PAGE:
- New travel on the horizon. More details to come later.
- Foliage is moving from yellow to orange. I find this strangely exciting as it now almost looks like the hills are smoldering. Some subliminal part of my mind keeps looking for a helitack crew to crest the treeline.
- Rediscovering my love/hate relationship with landscape photography (see previous point).
- Discovered a tv show character (I have to listen to something when processing images at midnight, and while I don’t have a television, Netflix can be lovely background noise) who used the words “malfeasance” and “gumption” in the same conversation. Think I found a new (and fictional) best friend.
And that about wraps up the week. I’m working on a plethora of projects that will be hitting the magazine circuit this winter and the coming spring, and thoroughly enjoying having the hard-hitting journalist hat on for a while. Gotta have a little fun once and a while.
I went off on a bit of a tangent for this week’s Vermont Chronicles. Head on over to Chi Wulff to check it out.
A native brook trout caught in a Green Mountain stream.
Couple of notes from today. First off, it’s October and I’m firmly ensconced sipping tea after an evening of fog / grey skies / foliage photography. The camera got dirty, my boots got grimy, and my flannel kept me warm.
Content, in a word.
Second, head on over to Gear Junkie and check out the latest piece I wrote and photographed for the site. It’s the Grayl water filtration system, and it’s pretty awesome.
Third, huge thanks to Cam Mortenson at The Fiberglass Manifesto for a very kind mention on the blog today. Made my week. TFM a great site celebrating all things fishing and fiberglass… check it out.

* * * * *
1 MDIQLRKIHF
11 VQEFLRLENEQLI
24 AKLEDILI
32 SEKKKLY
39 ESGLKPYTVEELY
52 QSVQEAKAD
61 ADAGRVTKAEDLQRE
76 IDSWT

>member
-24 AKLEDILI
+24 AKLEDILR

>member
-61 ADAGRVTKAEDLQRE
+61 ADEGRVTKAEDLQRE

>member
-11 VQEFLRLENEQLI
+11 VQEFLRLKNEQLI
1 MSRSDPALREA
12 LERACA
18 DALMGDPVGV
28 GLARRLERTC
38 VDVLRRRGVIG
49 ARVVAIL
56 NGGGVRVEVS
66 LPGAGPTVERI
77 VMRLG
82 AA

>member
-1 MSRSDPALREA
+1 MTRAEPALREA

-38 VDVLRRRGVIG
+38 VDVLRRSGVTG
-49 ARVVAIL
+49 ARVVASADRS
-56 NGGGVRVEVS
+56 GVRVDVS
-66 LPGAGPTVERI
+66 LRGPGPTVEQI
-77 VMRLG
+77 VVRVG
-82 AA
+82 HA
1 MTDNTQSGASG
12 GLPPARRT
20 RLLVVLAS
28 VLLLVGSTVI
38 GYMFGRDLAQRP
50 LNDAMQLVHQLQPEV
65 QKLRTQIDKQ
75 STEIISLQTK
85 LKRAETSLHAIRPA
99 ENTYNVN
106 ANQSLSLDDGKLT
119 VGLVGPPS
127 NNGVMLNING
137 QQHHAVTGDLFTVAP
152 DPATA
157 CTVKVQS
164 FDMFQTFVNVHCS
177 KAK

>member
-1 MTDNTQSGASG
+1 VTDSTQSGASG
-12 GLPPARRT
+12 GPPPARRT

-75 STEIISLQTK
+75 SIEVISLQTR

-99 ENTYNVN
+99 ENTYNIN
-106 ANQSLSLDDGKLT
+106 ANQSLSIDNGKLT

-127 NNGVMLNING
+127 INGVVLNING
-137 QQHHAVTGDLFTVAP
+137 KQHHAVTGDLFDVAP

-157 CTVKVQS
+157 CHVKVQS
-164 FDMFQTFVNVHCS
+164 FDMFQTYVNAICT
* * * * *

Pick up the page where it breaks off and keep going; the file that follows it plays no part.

Photography roots, that is. While this past weekend’s trip was an epic fail from a fishing perspective (extremely long story), it did provide some much-needed down time on the river. Friday afternoon I loaded up the Suby and made the drive up north to the Adirondacks. Somehow time on the road is always the best thinking time, and the travel in of itself was basically a considerable mental jaywalk.
In what has become typical Fire Girl style, I drove around the area until I saw something that looked interesting, and then got out and explored.
Thirty minutes later I had shucked my Teva flip flops and wet waded, barefoot, to a large rock in the middle of the Au Sable River, both the camera bag and a duffel of commercial products I needed to shoot in tow. I spread out, explored a bit, and went to work. After shooting the commercial gigs (more on that to come later) I just played.
The results of which you see here.
Rivers are a pretty awesome canvas.
And water makes me so happy.
It was pretty wonderful to have an afternoon not chasing assignments and fulfilling client lists. Just shooting for myself. Need to do that more often.
And, hey, the issues that made the trip a fishing fail? Being turned into an informational ethics article for a national fishing publication.
There’s always an upside. Sometimes you’ve just got to dig for it.